Let me be upfront about this. The album cover, featuring Mitchell Lane (red), Brittany Lynn Jones (raven) and Cole King (whose hair colour doesn't make it to the credits) photographed in a garden, rosy-cheeked, well-scrubbed, fresh-faced and flashing gleaming white smiles, is, without doubt, one of the year's worst. Looking like wholesome poster children for some 70s evangelist purity movement, even the Osmonds in their youthful heyday might have found it too cheesy.
However, those curious enough to venture past this will be rewarded with one of the best country debut albums of the year. Moving to Nashville after graduating university North Carolina, Atlanta native Lane (guitar) and Pennsylvania-born Jones (violin, mandolin, guitar, banjolin) hooked up with the former's equally classically trained high school teenage mandolinist young brother, bonding over a shared interest in and love for old-school folk and country.
The album's sound fleshed out with Paul Leech on bass and cello and Jones's drummer uncle Justin Collins, all bar two of the songs are self-penned and sport the sort of quality and craftsmanship that usually takes years to accomplish, opening with the first number they wrote together, the easy swaying 'Living and Loving You', Lane's reedy tenor upfront with the others proving immaculate harmonies on a song that could have come from the classic era of 60s country pop.
It's a strong statement of intent that's firmly backed up in quick succession by 'Left Me Again', a rubber ball love song about the guy to whom an old flame always briefly bounces back when her relationship hits a speed bump and, conjuring thoughts of Roger McGuinn's early solo work, the folksy 'Wild Roses', the brothers sharing vocals on a reminiscence of a brief summer of love romance with free spirit flower child that proves you don't have to have been there to remember the 60s.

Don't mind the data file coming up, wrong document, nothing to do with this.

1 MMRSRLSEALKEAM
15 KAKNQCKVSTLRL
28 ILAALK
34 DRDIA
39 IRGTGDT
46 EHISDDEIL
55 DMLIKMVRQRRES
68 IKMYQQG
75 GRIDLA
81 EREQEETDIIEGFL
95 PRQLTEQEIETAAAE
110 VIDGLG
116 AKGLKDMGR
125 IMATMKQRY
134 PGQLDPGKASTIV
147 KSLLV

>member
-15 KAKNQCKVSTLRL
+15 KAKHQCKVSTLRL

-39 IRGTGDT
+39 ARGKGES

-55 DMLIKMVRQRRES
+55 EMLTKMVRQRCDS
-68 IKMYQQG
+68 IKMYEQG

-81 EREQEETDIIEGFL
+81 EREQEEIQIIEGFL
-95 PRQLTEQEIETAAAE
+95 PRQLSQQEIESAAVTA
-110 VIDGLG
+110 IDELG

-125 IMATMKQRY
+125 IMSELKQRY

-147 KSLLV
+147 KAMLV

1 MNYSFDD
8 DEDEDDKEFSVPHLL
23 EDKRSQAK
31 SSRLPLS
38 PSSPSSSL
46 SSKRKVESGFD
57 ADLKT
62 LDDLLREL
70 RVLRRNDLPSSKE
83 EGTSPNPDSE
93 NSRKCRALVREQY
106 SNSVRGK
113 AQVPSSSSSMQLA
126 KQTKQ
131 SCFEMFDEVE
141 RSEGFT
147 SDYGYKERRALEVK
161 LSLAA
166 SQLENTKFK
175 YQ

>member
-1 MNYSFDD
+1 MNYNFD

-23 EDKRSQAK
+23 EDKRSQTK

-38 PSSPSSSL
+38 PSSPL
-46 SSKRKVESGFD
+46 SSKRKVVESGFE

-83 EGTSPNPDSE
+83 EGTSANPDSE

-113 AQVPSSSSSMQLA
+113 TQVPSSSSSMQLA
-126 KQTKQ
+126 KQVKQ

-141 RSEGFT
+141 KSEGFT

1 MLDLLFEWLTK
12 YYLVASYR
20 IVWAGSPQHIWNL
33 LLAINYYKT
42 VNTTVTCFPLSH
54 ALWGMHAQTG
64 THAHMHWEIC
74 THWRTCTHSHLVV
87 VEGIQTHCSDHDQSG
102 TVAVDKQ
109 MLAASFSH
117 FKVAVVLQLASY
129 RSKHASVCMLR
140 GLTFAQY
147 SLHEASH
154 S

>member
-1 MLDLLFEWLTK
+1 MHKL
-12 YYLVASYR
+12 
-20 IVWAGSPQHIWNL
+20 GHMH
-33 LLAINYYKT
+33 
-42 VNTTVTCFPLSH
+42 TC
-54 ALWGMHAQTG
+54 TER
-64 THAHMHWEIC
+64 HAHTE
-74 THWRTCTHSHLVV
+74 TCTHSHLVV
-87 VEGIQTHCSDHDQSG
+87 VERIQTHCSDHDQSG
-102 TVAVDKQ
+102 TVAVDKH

Jones' 5-string violin setting the mood, Lane and Jones' vocals interweaving, 'Lead Me Back To You' is another song of love and loss, only this time about hanging on through the rocky patches before the first non-original, 'Grandpa's Beer' a fiddle-laced generation torch passing number by Jeffrey Shore and Jonathan Quintero.
Shore also contributes to the Jones's falsetto-sung folksiness of the mandolin-flecked 'Mirror Of My Soul', a song about a long enduring love at first sight before things get back to told school honky tonk for the George Jonesy 'Another Empty Bottle'. Another of their influences rears its head on a nostalgic, violin-flecked cover of Randy Sparks' 'Today', a hit back in 1964 for the New Christy Minstrels, perfectly evoking folk music shows of the period such as Hootenanny.
Sounding a thematic echo with 'Left Me Again', indeed, almost a sequel, 'It Could Have Been You' has a what might have been bittersweet edge, a similar poignancy enrobing 'Moonshine and Makeup (One More Mistake)' a song about a girl who, desperately seeking connection, hides her lack of self-worth in makeup and seeks escape from loneliness in drink, pills and one night pick-ups.
With Jones displaying her fiddle prowess on the six-minute plus instrumental showcase medley of 'Wild Roses (Reprise): Winter Raven/World Traveller', the album ends with the title track, another six minute number, which, as the title suggests leaves things on a musically upbeat and lyrically positive note about overcoming adversity and doubt and always striving for higher ground "Because our purpose is endurance and perseverance is our name."
A solid reminder that you shouldn't judge a book, or in this case a CD, it's an auspicious calling card full of a promise for an even brighter future, but they might want to get a new sleeve designer.
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